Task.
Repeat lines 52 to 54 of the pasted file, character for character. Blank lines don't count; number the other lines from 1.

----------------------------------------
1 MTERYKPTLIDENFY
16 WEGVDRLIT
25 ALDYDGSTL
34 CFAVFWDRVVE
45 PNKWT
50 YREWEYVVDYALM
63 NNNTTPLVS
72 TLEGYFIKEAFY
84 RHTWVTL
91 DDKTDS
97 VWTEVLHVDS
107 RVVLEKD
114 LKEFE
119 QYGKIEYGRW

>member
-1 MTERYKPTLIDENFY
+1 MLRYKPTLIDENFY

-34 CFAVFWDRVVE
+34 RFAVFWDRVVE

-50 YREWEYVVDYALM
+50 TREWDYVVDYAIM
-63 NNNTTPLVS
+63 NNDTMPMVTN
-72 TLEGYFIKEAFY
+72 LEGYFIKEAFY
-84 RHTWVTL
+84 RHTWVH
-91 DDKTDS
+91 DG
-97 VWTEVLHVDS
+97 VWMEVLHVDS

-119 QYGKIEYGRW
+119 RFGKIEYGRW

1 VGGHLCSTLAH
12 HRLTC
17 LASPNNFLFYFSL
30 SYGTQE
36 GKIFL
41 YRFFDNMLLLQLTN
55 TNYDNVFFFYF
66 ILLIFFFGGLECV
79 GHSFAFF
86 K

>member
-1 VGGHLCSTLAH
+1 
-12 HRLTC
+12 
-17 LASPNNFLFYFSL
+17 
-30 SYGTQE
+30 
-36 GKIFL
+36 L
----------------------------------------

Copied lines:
+30 
-36 GKIFL
+36 L